Malay cuisine is diverse and flavorful, and so are Malay desserts. The locals are basically known for their sweet tooth, and there are also some delicious desserts that Malaysians relish in the evening after their meal. From traditional dishes like kuih talam to more modern creations such as ice cream and cakes, their desserts are a thing of beauty. Malay desserts are known for their rich, layered, creamy textures, often topped with a sweet sauce.
So, get ready for an adventure into the world of Malaysian desserts! I hope you enjoy this article about some awesome Malaysian dessert that will make your mouth water and stomach growl with delight.
The Malays have a long tradition of cooking and eating desserts. Malay desserts were usually consumed on special and festive occasions in the old days. Nowadays, however, Malay desserts are commonly eaten as a part of breakfast, lunch, or an afternoon snack. All kinds of cakes were passed down from one generation to another, and one of the most traditional and well-known ones in the Malay community is kuih. Kuih can be baked, grilled - even steamed, and found all over Malaysia.
We can divide kuih into two categories: the sweet and the savory ones. The sweet kuih is usually made using coconut milk, palm sugar (gula melaka), or brown sugar. The spicy ones contain spicy ingredients, such as cloves, anise, curry, cumin, chili, or black pepper. These ingredients give kuih a whole new dimension to a savory kuih.
When it comes to other typical Malay desserts and their recipes, ingredients such as rice flour, palm sugar syrup or brown sugar, tapioca flour, coconut milk, coconut cream, fruit, and condensed milk are commonly included. Other starchy ingredients, sweet potatoes, sweet corn, red beans, black-eyed peas, purple sweet potatoes, and glutinous rice, are also widely used. Apart from those, butterfly pea flowers have been used as natural food coloring for food and drinks for a long time, giving them a striking blue color.
Malay desserts are a diverse and rich spread of sweet food. Their desserts are a lot like their culture, rich and diverse, and there are many different types, from traditional to modern fusion. Malay sweets also reflect the cultures that have influenced them over the years. Some of these include:
Kuih-muih is a cake made from rice flour mixed with coconut milk or water then fried in oil. The cakes can be plain or flavored with gula melaka (palm sugar) and pandan leaves. There are many different types of kuih-muih, such as pisang goreng (deep-fried bananas), cincin kelapa (coconut biscuit), and chendol.
Ice Kacang Malay is a dessert that has been around for decades. It is made of shaved ice with various toppings, such as red beans, corn flakes, and condensed milk. The customer mixes the topping ingredients to their preference before being poured over the ice shavings. The dish was created in Malaysia during colonial times.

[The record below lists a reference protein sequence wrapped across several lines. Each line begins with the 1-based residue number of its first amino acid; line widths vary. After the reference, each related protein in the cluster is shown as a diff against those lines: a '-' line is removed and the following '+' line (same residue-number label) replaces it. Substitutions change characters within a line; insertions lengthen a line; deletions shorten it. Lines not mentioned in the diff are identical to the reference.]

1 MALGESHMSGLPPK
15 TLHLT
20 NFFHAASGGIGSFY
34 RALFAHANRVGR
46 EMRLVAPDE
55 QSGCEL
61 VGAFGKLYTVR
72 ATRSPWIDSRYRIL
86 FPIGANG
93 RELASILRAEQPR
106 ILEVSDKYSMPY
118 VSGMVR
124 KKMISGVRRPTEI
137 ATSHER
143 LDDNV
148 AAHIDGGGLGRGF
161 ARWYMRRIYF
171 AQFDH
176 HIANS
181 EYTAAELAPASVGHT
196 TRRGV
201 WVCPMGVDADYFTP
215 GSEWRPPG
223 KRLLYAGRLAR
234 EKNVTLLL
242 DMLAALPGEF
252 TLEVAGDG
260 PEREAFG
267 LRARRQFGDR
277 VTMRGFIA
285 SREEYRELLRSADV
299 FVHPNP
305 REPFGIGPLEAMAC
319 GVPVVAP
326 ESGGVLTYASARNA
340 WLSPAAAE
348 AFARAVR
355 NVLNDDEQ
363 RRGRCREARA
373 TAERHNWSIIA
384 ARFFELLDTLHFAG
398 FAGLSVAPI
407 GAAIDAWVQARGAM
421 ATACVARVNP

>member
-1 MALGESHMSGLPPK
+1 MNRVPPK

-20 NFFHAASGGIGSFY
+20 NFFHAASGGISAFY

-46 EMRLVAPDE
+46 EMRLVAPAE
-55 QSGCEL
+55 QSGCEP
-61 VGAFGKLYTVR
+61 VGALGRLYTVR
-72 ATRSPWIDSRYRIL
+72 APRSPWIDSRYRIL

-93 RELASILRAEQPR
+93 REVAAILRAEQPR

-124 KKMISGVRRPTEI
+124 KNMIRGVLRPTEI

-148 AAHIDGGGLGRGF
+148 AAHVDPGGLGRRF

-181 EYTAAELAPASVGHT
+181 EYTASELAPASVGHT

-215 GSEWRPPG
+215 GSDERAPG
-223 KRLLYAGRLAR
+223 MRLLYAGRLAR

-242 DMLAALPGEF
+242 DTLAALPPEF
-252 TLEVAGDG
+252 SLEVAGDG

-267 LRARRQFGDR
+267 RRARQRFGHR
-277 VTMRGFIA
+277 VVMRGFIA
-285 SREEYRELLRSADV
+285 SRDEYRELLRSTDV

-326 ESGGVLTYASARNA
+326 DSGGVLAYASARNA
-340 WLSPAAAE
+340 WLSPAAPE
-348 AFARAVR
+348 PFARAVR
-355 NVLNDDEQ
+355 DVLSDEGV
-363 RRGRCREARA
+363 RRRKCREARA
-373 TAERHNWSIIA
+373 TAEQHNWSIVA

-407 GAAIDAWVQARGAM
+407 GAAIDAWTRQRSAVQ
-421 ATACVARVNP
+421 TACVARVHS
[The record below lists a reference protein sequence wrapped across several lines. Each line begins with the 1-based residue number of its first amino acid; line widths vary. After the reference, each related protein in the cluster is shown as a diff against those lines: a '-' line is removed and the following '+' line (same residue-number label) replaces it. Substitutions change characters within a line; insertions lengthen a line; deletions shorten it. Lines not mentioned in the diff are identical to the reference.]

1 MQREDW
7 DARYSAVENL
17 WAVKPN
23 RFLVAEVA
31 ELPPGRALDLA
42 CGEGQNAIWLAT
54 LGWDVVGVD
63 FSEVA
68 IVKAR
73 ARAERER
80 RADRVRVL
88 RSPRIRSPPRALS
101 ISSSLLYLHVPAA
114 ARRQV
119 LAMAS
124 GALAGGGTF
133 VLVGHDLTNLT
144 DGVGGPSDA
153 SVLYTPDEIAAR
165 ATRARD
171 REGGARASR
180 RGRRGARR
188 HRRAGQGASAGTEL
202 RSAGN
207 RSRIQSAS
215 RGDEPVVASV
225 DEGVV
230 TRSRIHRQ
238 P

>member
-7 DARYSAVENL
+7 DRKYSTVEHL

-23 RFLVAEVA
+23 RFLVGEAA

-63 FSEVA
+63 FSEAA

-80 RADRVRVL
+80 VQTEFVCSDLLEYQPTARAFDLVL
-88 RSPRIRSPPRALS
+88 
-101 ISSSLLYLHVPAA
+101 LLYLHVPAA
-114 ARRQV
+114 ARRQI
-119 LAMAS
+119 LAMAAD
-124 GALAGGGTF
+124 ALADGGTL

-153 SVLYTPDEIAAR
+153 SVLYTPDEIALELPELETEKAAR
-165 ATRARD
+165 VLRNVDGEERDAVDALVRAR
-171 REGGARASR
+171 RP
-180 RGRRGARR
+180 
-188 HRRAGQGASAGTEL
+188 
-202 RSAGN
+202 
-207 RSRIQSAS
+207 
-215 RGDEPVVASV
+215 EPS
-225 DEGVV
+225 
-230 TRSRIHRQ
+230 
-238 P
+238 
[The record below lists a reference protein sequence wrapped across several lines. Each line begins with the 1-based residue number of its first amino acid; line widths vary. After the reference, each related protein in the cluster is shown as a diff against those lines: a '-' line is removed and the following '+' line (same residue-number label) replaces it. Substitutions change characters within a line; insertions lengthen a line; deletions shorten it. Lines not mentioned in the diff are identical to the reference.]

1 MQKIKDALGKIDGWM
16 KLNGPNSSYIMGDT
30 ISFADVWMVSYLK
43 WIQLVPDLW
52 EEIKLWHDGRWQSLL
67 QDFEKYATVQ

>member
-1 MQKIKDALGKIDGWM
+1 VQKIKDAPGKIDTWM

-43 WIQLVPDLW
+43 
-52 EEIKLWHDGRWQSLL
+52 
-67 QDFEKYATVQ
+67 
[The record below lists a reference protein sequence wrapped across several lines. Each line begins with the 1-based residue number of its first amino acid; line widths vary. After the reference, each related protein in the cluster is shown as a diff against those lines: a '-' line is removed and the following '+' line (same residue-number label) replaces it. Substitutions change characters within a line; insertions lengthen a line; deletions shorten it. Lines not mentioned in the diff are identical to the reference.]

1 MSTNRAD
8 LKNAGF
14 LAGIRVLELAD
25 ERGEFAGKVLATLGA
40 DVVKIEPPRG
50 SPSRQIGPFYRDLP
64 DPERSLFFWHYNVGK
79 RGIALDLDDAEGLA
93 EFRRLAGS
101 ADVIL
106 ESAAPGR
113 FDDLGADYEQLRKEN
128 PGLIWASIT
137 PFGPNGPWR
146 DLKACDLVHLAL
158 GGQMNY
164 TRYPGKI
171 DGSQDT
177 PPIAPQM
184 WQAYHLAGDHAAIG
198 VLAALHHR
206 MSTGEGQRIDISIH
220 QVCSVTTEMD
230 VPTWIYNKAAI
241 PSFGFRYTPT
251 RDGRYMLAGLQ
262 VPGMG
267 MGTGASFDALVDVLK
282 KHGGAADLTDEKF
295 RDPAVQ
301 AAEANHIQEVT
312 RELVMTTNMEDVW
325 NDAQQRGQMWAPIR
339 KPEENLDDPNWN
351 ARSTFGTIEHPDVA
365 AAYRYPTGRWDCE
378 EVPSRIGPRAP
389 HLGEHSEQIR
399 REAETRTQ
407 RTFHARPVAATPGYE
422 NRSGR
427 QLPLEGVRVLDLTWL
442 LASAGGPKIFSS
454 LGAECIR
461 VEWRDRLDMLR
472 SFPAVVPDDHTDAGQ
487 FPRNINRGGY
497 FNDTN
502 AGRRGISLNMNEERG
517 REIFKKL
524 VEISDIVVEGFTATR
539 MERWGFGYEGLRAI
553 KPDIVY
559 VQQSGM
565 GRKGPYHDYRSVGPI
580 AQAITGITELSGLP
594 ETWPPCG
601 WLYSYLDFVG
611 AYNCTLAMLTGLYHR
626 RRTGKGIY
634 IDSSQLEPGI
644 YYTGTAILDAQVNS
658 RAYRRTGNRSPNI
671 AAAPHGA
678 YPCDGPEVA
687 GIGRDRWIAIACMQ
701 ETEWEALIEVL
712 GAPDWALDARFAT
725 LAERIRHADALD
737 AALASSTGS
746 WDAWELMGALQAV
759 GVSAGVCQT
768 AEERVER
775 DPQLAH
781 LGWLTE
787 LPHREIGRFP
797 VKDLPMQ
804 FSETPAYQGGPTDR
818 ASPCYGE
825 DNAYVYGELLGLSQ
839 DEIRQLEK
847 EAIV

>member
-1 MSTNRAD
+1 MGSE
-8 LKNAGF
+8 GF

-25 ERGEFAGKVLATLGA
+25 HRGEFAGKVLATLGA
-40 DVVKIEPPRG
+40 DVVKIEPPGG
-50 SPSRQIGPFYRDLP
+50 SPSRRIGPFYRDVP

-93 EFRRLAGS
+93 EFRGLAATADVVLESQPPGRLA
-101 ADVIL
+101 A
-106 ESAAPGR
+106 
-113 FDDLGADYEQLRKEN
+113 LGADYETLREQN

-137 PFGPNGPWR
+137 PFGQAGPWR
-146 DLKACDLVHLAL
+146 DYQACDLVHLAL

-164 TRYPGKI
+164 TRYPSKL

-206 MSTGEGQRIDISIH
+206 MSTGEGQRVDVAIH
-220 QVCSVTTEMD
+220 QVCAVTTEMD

Red Bean soup is a popular dessert in Malaysia. It is usually served hot and has a sweet taste to it. The ingredients for this dish are red beans, sugar, salt, water, and coconut milk. To prepare the dish, you put all of these ingredients in a pot on the stove until they boil together, then remove from heat and serve with ice cream or evaporated milk on top. You can also add other flavors like pandan leaves or vanilla extract to change up the flavor profile of this dessert.
It is rice cooked in coconut milk and pandan leaves, thickened with cornstarch or flour, and sweetened with sugar. It has a very soft texture, and the color ranges from light yellow to creamy white depending on how much water was used while cooking the rice. Bubur Cha can be found all over Malaysia as it's one of the most common desserts eaten by Malaysians and is served in individual bowls topped with grated coconut and palm sugar syrup.
Cendol is a traditional Malay dessert that has been around for many generations. It is made of shaved ice and coconut milk, topped with green cincau (coconut milk jelly), red beans, sweet corn kernels, palm sugar syrup, and ground peanuts. The name cendol comes from the Malay word cendul, which means shaved. The shaved ice was originally made by hand. Today electric machines are used to shave the ice more quickly. The ingredients are mixed in a tall glass with the crushed ice at the bottom, and it's light and refreshing.
Malaysian desserts are filled with flavors, just bursting inside your mouth like fireworks. They owe their rich, nutty flavor to some of the most common ingredients that we'll mention in the table below, so check them out.
|glutinous rice||nasi pulut|
|palm sugar||gula Melaka|
|grated coconut||kelapa parut|
|sweet corn||jagung manis|
|tapioca flour||Tepung Ubi Kayu|
|red beans||kacang merah|
|baking powder||serbuk penaik|
|coconut cream||krim kelapa|
|rice flour||tepung beras|
|baking soda||serbuk penaik|
|ice cream||ais krim|
|steamed glutinous rice||pulut kukus|
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